alexa Dopamine D1- and D2-like receptor mechanisms in relapse to cocaine-seeking behavior: effects of selective antagonists and agonists.
Psychiatry

Psychiatry

Journal of Addiction Research & Therapy

Author(s): Khroyan TV, BarrettLarimore RL, Rowlett JK, Spealman RD

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Abstract Dopaminergic mechanisms are thought to be critical in mediating relapse to cocaine-seeking behavior. This study examined the different roles of D1- and D2-like receptor mechanisms in the relapse process. Squirrel monkeys were given extended histories of i. v. cocaine self-administration under conditions in which responding was maintained jointly by response-contingent cocaine injections and a cocaine-paired visual stimulus (second-order schedule). Responding was then extinguished by substituting saline for cocaine injections and omitting presentations of the cocaine-paired stimulus. Subsequently, noncontingent priming injections of cocaine combined with restoration of the cocaine-paired stimulus induced dose-dependent reinstatement of drug-seeking behavior, with response rates approaching those maintained by active cocaine self-administration. The priming effects of cocaine were attenuated by several D1- and D2-like receptor antagonists and low efficacy agonists but not by the D3-preferring antagonists UH 232 and AJ-76. The priming effects of cocaine were mimicked by the D2-like receptor agonists R(-)-propylnorapomorphine hydrochloride (NPA) and quinpirole, less consistently by 7-OH-DPAT, and not by the D1-like receptor agonists SKF-81297 and SKF-82958, the D3-preferring agonist PD-128,907, or any low efficacy agonist. Cotreatment with NPA, PD-128,907, and 7-OH-DPAT did not alter reinstatement of drug-seeking behavior induced by a maximally effective priming dose of cocaine, whereas cotreatment with D1-like receptor agonists attenuated the priming effects of cocaine. The results suggest that D1- and D2-like receptors play fundamentally different roles in the relapse process. Although stimulation of D2-like, but probably not D3-like, receptors appears necessary for induction of relapse, either stimulation or blockade of D1-like receptors appears to be inhibitory with respect to relapse.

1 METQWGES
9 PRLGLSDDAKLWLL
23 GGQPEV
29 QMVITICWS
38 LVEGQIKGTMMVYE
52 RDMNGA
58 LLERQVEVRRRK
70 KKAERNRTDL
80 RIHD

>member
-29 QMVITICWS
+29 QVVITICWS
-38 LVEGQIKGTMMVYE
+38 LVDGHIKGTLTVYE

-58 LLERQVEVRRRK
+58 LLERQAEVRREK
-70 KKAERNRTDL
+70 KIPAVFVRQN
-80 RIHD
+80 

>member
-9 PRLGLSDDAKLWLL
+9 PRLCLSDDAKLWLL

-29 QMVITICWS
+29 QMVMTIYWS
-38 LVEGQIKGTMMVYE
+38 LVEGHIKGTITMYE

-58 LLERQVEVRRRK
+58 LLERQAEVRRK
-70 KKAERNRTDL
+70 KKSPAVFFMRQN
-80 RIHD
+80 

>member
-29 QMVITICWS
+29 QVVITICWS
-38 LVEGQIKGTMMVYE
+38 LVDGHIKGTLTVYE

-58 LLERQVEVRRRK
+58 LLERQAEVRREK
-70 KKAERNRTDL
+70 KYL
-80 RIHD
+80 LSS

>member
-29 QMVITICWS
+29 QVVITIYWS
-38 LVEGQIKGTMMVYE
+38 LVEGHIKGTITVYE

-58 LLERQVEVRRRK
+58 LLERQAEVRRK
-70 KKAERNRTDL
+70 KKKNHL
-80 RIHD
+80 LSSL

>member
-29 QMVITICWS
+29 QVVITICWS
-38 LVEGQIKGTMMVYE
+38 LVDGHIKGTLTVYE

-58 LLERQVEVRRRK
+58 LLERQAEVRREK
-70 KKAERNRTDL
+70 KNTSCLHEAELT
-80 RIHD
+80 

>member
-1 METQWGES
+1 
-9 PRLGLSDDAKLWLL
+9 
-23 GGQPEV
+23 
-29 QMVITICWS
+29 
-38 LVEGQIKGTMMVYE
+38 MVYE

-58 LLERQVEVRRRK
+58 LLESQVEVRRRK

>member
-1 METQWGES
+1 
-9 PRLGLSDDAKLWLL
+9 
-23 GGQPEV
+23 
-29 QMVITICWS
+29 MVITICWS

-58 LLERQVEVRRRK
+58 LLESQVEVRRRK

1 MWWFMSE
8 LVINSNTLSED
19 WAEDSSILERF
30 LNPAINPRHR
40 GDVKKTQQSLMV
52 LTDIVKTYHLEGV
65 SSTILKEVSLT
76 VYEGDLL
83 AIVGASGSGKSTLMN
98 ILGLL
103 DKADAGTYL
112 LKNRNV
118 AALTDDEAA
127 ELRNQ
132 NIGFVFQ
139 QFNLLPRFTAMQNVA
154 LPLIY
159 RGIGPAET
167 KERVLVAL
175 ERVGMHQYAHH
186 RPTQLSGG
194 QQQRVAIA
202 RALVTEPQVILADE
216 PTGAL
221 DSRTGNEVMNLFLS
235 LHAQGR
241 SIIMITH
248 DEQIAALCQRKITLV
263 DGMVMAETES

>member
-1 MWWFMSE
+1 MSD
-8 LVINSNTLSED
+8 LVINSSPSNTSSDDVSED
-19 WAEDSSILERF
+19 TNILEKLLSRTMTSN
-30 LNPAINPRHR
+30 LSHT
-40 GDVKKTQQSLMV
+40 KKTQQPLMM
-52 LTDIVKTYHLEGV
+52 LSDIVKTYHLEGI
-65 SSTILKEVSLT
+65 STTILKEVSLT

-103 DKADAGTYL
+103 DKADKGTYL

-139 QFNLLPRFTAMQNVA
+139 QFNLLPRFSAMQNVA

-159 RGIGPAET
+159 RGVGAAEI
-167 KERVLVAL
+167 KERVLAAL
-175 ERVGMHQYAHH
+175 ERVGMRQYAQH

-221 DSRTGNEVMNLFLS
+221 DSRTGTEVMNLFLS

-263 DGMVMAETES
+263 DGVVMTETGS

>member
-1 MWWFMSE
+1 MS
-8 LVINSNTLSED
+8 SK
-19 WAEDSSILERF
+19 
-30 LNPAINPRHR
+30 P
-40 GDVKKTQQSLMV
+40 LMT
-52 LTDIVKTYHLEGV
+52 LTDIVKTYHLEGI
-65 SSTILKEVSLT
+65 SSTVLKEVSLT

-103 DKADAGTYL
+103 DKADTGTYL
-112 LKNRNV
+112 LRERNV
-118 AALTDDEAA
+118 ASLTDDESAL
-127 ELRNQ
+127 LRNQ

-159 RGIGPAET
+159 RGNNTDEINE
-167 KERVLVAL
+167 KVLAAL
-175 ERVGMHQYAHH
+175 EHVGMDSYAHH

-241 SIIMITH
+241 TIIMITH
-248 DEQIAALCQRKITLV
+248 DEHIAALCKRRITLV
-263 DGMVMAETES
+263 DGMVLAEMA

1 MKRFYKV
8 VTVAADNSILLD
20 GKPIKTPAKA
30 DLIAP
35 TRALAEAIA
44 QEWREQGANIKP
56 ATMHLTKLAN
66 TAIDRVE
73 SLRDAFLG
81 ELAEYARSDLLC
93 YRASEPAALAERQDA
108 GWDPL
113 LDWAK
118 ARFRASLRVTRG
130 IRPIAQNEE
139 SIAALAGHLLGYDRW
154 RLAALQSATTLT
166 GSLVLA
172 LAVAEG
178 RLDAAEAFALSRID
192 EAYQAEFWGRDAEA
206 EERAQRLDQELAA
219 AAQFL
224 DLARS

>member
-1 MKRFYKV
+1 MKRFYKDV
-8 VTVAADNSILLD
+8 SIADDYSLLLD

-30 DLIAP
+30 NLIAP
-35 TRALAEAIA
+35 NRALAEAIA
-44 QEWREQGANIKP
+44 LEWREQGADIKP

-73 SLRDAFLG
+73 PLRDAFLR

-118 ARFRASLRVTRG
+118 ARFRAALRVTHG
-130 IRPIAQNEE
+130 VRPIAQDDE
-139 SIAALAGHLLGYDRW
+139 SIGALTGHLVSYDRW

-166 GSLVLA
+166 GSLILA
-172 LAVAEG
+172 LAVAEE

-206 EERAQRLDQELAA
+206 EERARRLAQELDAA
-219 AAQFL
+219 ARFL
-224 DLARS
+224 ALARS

This article was published in J Pharmacol Exp Ther and referenced in Journal of Addiction Research & Therapy

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